Sunday, May 27, 2012

Mitt Romney's "Bold" Education Speech

Gail Collins parses Romney's education speech:
Also, Mitt is going for “bold policy changes.” He said “bold” almost as many times as “education crisis,” even though the Romney verbiage was un-bold in the extreme. Did he want vouchers so kids could use public money for private school tuition? The one brief mention in the prepared text of “private school where permitted” vanished in Mitt-speak.

Here, in total, were his thoughts on the terrible problem of college costs: “We got to stop fueling skyrocketing tuition prices that put education out of the reach of way too many of our kids and leave others with crushing debt. Now, these are bold initiatives. ...”

But about school reform. Three big ideas: First, Romney is going to make the states provide “ample school choice.” Unless we’re talking, mushily, about vouchers, this one sounded exactly like the Bush law that allows parents whose children are in failing schools to move them elsewhere. It hasn’t really worked well. It turns out the parents wanted their local school to be better, not to ship their children out of the neighborhood. The magic of the marketplace works great for iPods, but not apparently for fourth graders.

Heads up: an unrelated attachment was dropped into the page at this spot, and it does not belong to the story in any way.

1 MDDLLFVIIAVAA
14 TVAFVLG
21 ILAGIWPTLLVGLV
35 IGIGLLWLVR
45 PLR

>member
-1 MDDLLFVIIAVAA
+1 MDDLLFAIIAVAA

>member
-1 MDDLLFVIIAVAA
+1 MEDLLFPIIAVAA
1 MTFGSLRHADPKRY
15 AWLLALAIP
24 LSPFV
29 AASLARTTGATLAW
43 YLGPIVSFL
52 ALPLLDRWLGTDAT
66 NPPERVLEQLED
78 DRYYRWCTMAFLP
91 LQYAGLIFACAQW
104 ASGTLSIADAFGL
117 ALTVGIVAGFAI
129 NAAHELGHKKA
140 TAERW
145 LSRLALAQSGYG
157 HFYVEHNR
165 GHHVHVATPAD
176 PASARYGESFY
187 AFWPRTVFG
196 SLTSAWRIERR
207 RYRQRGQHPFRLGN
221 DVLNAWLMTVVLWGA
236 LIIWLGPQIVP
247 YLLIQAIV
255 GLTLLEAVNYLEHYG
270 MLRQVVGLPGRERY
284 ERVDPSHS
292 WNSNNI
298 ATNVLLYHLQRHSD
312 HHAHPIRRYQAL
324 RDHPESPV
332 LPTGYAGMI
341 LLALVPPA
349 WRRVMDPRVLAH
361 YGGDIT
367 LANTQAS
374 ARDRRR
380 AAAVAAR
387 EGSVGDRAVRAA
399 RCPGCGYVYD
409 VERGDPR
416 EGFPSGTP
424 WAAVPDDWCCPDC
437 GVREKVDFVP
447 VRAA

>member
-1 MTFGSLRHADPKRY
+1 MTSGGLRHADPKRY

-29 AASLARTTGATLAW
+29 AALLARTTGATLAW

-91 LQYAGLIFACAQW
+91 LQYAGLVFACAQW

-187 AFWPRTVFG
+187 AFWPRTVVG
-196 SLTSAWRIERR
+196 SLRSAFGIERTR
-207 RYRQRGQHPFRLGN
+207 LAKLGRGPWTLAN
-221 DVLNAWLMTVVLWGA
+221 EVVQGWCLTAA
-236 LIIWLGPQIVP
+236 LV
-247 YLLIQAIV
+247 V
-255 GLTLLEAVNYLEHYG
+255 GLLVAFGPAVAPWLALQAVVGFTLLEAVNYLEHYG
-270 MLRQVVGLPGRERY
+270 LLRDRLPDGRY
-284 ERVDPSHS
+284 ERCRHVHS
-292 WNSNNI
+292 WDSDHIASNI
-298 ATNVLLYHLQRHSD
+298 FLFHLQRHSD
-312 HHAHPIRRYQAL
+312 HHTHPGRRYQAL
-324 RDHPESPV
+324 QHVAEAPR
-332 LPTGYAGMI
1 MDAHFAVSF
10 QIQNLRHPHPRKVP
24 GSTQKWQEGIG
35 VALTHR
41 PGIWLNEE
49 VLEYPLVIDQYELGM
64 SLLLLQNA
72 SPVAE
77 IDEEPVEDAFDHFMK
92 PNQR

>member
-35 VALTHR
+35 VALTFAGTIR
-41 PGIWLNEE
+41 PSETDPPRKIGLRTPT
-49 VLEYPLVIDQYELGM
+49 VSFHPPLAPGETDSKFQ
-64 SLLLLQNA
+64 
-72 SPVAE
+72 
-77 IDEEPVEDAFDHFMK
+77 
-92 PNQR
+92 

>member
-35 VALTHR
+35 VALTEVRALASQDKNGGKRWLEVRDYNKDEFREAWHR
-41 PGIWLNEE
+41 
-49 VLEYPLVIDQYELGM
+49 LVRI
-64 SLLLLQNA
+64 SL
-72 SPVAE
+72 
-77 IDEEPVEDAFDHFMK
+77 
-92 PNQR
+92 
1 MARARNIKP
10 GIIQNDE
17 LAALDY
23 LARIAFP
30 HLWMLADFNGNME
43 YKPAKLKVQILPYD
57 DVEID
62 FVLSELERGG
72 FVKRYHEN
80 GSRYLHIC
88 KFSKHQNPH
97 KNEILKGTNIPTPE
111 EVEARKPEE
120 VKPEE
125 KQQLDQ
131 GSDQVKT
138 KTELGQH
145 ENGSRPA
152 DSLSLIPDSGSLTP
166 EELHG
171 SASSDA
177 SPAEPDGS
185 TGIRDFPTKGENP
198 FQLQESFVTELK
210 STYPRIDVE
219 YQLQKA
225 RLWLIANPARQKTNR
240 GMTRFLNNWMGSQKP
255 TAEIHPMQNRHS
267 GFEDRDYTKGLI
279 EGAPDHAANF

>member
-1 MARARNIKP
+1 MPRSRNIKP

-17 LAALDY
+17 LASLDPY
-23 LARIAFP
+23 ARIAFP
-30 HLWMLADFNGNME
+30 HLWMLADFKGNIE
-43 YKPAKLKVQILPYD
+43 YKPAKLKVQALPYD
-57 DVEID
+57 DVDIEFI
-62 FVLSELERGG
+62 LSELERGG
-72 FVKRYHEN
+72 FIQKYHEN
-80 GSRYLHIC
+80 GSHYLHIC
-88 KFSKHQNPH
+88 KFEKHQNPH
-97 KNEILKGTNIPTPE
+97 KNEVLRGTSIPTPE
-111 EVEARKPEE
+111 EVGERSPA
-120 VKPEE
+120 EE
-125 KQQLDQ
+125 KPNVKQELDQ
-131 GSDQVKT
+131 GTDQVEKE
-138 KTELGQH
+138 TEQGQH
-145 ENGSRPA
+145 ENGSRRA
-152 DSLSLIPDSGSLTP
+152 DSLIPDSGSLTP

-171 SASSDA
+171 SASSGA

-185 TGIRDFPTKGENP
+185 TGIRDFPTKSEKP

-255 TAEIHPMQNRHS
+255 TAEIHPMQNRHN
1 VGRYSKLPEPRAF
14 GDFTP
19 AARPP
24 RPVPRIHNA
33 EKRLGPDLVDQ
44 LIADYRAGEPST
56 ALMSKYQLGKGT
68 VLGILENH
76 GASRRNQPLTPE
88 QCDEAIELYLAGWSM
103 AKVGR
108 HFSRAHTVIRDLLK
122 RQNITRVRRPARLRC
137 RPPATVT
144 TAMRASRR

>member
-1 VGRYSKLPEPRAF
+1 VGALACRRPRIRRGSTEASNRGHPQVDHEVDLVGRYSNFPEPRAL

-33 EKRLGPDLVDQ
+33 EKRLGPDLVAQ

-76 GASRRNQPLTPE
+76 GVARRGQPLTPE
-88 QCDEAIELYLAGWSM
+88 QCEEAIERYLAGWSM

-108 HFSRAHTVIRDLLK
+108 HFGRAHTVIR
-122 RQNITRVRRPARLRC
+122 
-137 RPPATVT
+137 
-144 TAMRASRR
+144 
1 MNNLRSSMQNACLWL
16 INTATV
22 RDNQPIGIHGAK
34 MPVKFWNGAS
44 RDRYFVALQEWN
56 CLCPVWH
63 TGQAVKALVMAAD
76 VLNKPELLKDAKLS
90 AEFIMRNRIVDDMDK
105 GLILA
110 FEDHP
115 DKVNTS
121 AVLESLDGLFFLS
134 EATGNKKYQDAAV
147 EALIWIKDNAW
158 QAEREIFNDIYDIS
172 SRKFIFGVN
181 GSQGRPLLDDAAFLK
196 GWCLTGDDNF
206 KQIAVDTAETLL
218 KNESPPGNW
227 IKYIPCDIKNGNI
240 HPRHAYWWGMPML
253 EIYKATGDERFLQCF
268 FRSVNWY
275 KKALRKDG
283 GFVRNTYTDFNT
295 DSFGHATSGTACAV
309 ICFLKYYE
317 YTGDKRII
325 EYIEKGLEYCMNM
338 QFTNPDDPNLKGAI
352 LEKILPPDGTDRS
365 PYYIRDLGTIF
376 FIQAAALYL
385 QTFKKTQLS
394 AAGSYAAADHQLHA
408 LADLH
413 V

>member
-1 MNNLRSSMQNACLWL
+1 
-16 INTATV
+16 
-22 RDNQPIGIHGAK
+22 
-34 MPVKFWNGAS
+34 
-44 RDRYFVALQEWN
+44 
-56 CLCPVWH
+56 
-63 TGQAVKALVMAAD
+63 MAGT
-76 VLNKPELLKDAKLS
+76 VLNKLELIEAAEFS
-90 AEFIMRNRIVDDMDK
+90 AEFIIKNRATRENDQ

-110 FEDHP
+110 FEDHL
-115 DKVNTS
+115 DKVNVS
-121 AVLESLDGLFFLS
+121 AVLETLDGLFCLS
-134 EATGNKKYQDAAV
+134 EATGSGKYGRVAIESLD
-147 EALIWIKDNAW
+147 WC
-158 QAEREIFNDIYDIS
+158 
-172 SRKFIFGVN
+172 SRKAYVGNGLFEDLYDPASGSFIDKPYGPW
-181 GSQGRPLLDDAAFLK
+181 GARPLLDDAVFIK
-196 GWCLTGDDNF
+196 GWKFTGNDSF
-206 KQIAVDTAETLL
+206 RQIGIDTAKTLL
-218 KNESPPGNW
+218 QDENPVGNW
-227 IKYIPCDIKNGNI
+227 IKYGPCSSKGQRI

Second, Romney wants the schools to have “report cards” on student performance so parents can make good decisions about choice. The only problems with this plan are: A) The parents don’t want that kind of choice; and B) the schools already have report cards.

Finally, he vowed to encourage teacher evaluation and accountability. This is something the Obama administration has been doing through its Race to the Top initiatives, much to the dismay of some teachers’ unions. Romney then concluded with a long attack on Obama for being in the pocket of teachers’ unions.
Romney's strategy is to keep reminding people that the economy sucks, while avoiding saying anything about any other issue that might cost him votes. But a presidential candidate is supposed to have policies about things like education reform, health care reform, and so on, so you can expect more of these  high-profile, devoid of content speeches as the campaign goes on. Not that I blame Romney for dodging this one; I certainly don't have any ideas for education reform that wouldn't involve spending a whole lot more money, so I can't really complain. But speeches like this confirm my overall impression that Romney is an emptiness wrapped in ambition.

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